Finally, we have examined the results of the AR(2) time series fits to the individual datasets in order to gain insight into the underlying cause of variability. In particular, we have investigated whether the amount of red noise (or correlated behaviour in the light curves) depends on the mean optical flux level. As noted earlier, the X-ray flickering in the EXOSAT data seemed to appear when the X-ray flux level reached its maximum. However, in case of optical data we do not see any evidence for correlation in between the red noise level (as estimated from the AR(2) fits) and the mean differential magnitude. Furthermore, the optical flux during the only epoch of significant periodicity (dataset #7) is not different from the mean optical flux level. The same applies to the red noise properties.

4 Conclusions

We have analysed 12 sets of optical fast photometry of 4U0614+091 together with reanalysis of old EXOSAT ME data. Despite the large amount of data, we do not have conclusive evidence for the orbital period of this peculiar system. However, in one case out of 13 we detect a strong periodic signal at around 50 min, which is compatible with the tentative 48.5 min period reported by Nelemans (2006) and the 51.3 min period reported by Shahbaz et al. (2008) and cannot be explained by the presence of red noise. We can also conclude that none of our 12 optical datasets show any evidence for eclipses (not even partial ones). This means that system inclinations above 75 degrees are very unlikely and there appears to be a controversy in between modelling the X-ray spectra (Schulz et al. 2010) and understanding the optical and X-ray light curves. The variety of optical light curves presented in this paper underline the multitude of variability present in this source. The fact that most of the seemingly significant (in terms of white noise alone) periodic signals can be explained using the red noise model does not mean that the variability is not real. It rather underlines the characteristic time scales at which the system exhibits nonperiodic variability such as flickering. We have tried to estimate whether these variability time scales would be correlated with different levels of X-ray or optical activity, but within our limited sample, this does not appear to be the case. However, one has to bear in mind that the RXTE ASM points we use are daily averages and the system is known to change it’s optical and X-ray states at much shorter timescales. This, together with the small amplitude of detected X-ray level changes in the EXOSAT data (Machin et al., 1990) certainly adds uncertainty to our optical vs. X-ray flux analysis.

Finally, we would like to draw attention to the dangers that lie in the conventional period analysis (i.e. chance estimation based on white noise only). The significance level analysis of any moderately significant peaks in the power spectra should always include the possible effects of red noise. This is particularly true for any accreting sources where the flickering from the accretion flow will almost always introduce characteristic time scales in the data, that in turn show up as light curve data points that are not totally independent.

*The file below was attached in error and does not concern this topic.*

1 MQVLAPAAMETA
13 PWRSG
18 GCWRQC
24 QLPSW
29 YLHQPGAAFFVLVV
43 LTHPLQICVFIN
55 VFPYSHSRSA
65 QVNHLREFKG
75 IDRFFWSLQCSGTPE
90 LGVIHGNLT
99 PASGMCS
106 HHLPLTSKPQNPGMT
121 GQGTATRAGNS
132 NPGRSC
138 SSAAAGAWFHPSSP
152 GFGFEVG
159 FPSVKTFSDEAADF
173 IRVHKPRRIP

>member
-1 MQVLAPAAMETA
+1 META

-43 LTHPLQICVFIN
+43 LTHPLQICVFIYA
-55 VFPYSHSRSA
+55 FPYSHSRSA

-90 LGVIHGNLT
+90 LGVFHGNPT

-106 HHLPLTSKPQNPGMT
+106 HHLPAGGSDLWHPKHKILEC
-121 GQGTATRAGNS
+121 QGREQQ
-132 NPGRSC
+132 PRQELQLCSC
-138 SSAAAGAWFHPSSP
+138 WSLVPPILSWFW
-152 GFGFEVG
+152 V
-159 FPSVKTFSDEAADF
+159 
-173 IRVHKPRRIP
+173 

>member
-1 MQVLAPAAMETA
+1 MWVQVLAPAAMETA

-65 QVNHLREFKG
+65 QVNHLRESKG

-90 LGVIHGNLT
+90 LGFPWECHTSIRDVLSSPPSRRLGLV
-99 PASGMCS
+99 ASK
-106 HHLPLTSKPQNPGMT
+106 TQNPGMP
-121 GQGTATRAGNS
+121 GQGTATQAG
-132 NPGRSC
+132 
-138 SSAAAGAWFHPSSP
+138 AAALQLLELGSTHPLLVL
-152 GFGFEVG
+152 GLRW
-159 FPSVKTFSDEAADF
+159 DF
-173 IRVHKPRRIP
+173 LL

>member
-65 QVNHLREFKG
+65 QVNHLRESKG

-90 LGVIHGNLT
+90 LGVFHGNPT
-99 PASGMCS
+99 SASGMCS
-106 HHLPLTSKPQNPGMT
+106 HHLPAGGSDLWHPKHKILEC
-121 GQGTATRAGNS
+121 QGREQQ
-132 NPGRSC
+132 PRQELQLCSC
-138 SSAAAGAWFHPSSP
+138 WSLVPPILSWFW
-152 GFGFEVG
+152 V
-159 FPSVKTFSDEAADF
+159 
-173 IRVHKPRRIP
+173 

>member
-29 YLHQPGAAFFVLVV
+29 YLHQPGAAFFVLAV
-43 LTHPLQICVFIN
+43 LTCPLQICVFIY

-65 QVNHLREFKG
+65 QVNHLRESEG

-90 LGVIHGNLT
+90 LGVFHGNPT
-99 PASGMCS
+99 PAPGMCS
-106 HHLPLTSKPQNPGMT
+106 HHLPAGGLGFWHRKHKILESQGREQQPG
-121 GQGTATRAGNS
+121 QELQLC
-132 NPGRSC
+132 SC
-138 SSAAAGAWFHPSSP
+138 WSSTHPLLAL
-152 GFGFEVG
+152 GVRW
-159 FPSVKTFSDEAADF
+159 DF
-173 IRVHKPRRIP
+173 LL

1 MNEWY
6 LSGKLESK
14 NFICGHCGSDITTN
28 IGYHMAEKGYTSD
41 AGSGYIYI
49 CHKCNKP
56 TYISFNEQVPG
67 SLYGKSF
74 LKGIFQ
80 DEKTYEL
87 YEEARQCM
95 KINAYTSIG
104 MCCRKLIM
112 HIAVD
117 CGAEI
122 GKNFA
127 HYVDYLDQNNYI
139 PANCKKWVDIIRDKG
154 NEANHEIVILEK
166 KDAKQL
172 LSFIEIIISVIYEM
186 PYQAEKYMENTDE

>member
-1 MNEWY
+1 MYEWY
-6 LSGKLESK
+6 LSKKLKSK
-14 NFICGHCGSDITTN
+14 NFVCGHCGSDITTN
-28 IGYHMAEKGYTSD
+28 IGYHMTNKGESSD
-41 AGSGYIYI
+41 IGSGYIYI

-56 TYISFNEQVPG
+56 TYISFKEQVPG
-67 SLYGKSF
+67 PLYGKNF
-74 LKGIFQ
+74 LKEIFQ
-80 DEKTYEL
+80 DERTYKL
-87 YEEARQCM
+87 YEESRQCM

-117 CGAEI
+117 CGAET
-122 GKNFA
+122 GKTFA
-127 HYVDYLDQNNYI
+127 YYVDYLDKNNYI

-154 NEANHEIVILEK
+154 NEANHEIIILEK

The data presented here have been taken using ALFOSC, which is owned by the Instituto de Astrofisica de Andalucia (IAA) and operated at the Nordic Optical Telescope under agreement between IAA and the NBIfAFG of the Astronomical Observatory of Copenhagen. The authors gratefully acknowledge support from the Academy of Finland. Finally, we would like to thank the anonymous referee for very constructive criticism that helped to improve the paper considerably.


  1. pagerange: Fast Optical and X-ray Variability in the UCXB 4U0614+09References
  2. pubyear: 2011


  1. Charles P.A., Coe M., 2006, In: Compact stellar X-ray sources. Edited by Walter Lewin & Michiel van der Klis., Cambridge Astrophysics Series, No. 39. Cambridge, UK: Cambridge University Press, ISBN 978-0-521-82659-4, p. 215.
  2. Chatfield C., 1989, ”The Analysis of Time Series, 4th ed.”, Chapman & Hall, London.
  3. Forman W., Jones C., Cominsky L., Julien P., Murray S., Peters G., Tananbaum H., Giacconi R., 1978, ApJ Suppl., 38, 357.
  4. Kuulkers E., in’t Zand J.J.M., Atteia J.-L., Levine A.M., Brandt S., Smith D.A., Linares M., Falanga M., Sanchez-Fernandez C., Markwardt C.B., Strohmayer T.E., Cumming A., Suzuki M., 2010, A&A, 514, 65.
  5. Machin G., Callanan P.J., Charles P.A., Thorstensen J., Brownsberger K., Corbet R.H.D., Hamwey R., Harlaftis E.T., Mason K.O., Mukai K., 1990, MNRAS, 247, 205.
  6. Murdin P., Penston M.J., Penston M.V., Glass I.S., Sanford P.W., Hawkins F.J., Mason K.O., Willmore A.P., 1974, MNRAS, 169, 25.
  7. Nelemans G., Jonker P.G., Marsh T.R., van der Klis M., 2004, MNRAS, 348, L7.
  8. Nelemans G., Jonker P.G., Steeghs D., 2006, MNRAS, 370, 255.
  9. Paerels F., Brinkman A.C., van der Meer R.L.J., Kaastra J.S., Kuulkers E., den Boggende A.J.F., Predehl P. Drake J.J.,Kahn S.M., Savin D.W., McLaughlin B.M., 2001, ApJ, 546, 338.
  10. Scargle J.D., 1982, ApJ, 263, 835.
  11. Shahbaz T., Watson C.A., Zurita C., Villaver E., Hernandez-Peralta H., 2008, PASP, 120, 848.
  12. Schulz N.S., Nowak M.P., Chakrabarty D., Canizares C.R., 2010, 2010, ApJ, 725, 2417.
  13. Strohmayer T., Markwardt C., Kuulkers E., 2008, ApJ, 672, L37.
  14. Swank J.H., Boldt E.A., Holt S.S., Serlemitsos P.J., Becker R.H., 1978, MNRAS, 182, 349.
  15. Willmore A.P., Mason K.O., Sanford P.W., Hawkins F.J., Murdin P., Penston M.V., Penston M.J., 1974, MNRAS, 169, 7.
Comments 0
Request Comment
You are adding the first comment!
How to quickly get a good reply:
  • Give credit where it’s due by listing out the positive aspects of a paper before getting into which changes should be made.
  • Be specific in your critique, and provide supporting evidence with appropriate references to substantiate general statements.
  • Your comment should inspire ideas to flow and help the author improves the paper.

The better we are at sharing our knowledge with each other, the faster we move forward.
The feedback must be of minimum 40 characters and the title a minimum of 5 characters
Add comment
Loading ...
This is a comment super asjknd jkasnjk adsnkj
The feedback must be of minumum 40 characters
The feedback must be of minumum 40 characters

You are asking your first question!
How to quickly get a good answer:
  • Keep your question short and to the point
  • Check for grammar or spelling errors.
  • Phrase it like a question
Test description